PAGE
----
Tate’s Twitter account continued to post on Friday, including the tweet “The Matrix sent their agents,” which refers to Tate’s embrace of “red pill” culture, which refers to the movie “The Matrix” and celebrates anti-progressive stances. Some Twitter users pointed to the tweets as potential evidence that Tate had been released. After Tate’s tweet, Twitter CEO Elon Musk posted a “Matrix” meme, which was then shared by Tate’s account. In November 2022, Elon Musk restored Tate’s Twitter account. Tate was banned in August 2022 after posting tweets that included saying women bear “some responsibility” for being raped. Musk and Twitter did not immediately respond to a request for comment.
A lawyer representing Tate told NBC News that, as of publication, a judge had remanded the Tate brothers for 30 days, which would mean they would either remain in custody or be offered bail. The lawyer said his clients have contested the decision and Tate maintains his innocence.
Right-leaning influencers with millions of followers who have previously focused on human trafficking as an issue reacted to the news of Tate’s arrest by comparing it to a perceived lack of action in other cases, including that of Jeffrey Epstein, who died while awaiting trial on federal child sex trafficking charges and reportedly hosted a laundry list of high profile individuals at his numerous properties. Some, including those who defended or platformed Tate in recent months, noted that Tate has not yet been convicted
“Human traffickers deserve the death penalty,” tweeted Mike Cernovich, who has 1.1 million followers and who tweeted about visiting Tate in Romania along with posting photos of them in September 2019.
“False allegations have been used to bring down critics of the establishment,” Cernovich added in the tweet. Cernovich did not immediately respond to a request for comment.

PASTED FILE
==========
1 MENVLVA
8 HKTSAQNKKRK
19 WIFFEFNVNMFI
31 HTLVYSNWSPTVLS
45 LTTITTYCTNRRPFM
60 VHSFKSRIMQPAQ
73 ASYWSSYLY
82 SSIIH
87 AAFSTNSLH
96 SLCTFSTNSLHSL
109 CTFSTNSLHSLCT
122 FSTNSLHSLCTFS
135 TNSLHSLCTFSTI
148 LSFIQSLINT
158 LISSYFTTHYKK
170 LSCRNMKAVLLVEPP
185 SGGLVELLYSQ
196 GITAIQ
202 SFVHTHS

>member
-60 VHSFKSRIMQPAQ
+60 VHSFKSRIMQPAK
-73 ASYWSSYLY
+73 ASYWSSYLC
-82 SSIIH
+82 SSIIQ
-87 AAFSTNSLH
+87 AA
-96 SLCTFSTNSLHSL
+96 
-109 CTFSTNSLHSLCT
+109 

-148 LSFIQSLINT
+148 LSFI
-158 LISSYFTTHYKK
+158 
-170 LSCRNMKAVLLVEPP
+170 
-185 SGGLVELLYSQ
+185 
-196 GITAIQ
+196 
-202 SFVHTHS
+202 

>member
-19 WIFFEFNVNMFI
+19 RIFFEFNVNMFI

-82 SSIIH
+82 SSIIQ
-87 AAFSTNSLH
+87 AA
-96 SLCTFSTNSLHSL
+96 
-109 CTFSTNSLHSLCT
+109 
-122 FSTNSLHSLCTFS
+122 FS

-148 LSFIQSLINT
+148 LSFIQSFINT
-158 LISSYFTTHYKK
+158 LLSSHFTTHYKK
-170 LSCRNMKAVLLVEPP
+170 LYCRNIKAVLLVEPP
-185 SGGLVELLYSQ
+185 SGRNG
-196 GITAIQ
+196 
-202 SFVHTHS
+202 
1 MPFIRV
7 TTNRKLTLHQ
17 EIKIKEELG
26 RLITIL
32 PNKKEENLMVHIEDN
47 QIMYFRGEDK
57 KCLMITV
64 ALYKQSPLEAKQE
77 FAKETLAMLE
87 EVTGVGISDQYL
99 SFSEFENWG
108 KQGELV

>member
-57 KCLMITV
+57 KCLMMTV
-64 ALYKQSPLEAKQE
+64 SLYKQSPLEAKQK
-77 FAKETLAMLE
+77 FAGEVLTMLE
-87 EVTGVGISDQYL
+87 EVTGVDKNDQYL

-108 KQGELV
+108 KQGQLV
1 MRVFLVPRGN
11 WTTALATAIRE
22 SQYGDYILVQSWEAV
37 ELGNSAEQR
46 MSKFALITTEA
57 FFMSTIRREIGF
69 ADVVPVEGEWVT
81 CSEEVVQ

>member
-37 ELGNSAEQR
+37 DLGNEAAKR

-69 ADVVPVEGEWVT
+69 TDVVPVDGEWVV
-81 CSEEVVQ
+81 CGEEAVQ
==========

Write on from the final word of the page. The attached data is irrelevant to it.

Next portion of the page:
Conservative YouTuber Blaire White tweeted, “Whether Andrew Tate is guilty or not, they skipped the entire Jeffrey Epstein client list because he’s their enemy and the people on that list aren’t,” referring to the theoretical list of Jeffrey Epstein’s clients.
In a statement to NBC News, White said, “If Andrew Tate is guilty of human trafficking, I believe he deserves a death sentence.”
Others posted or shared an interview clip of Tate predicting he would be arrested, while suggesting the circumstances surrounding his arrest were not legitimate.
“It’s innocent until proven guilty. Not the other way around. Wait and see is always the wise move,” tweeted rapper Zuby Music, who has 1 million followers and conducted the interview along with the clip. The rapper tweeted in September 2022 that he knows Tate but that Tate isn’t his “hero” and he has frequently promoted Tate’s content. He did not immediately respond to a request for comment.
Twitch streamer Adin Ross, who’s repeatedly made appearances with Ross, tweeted asking President Joe Biden to “pardon” Tate and said “Donald Trump woulda been on it already,” despite the arrest taking place in Romania.
Some Twitter users baselessly suggested Tate was being targeted after he said he had converted to Islam. In late October, Tate publicly said he converted to Islam. In Al-Jazeera, Yousra Samir wrote, “pushback from within the community — and especially from teachers and scholars — is critical because Tate’s popularity represents a broader trend of red pill culture taking hold among some Muslim men.”
While some defended Tate amid his arrest, others celebrated, mocked or commented on Tate’s detention through memes.
On Twitter, many responded to Tate’s day-old Twitter feud with Thunberg with jokes about the interaction and Tate’s arrest.
“It finally happened. Someone got rationed so hard they got arrested,” one person tweeted in response to the tweets and Tate’s arrest, referring to the ratio of comments to likes on a post.
Another simply wrote“mother nature always wins,” along with a photoshopped image of Thunberg standing over Tate’s grave.
Drew Afualo, a content creator with nearly 8 million followers, posted a roughly one-minute-long video in response to the arrest. In the video, Afualo said she saw the news about Tate’s arrest.
For the majority of the video, Afualo laughed, pausing briefly to say, “What a way to end the year. Talk about a high note.”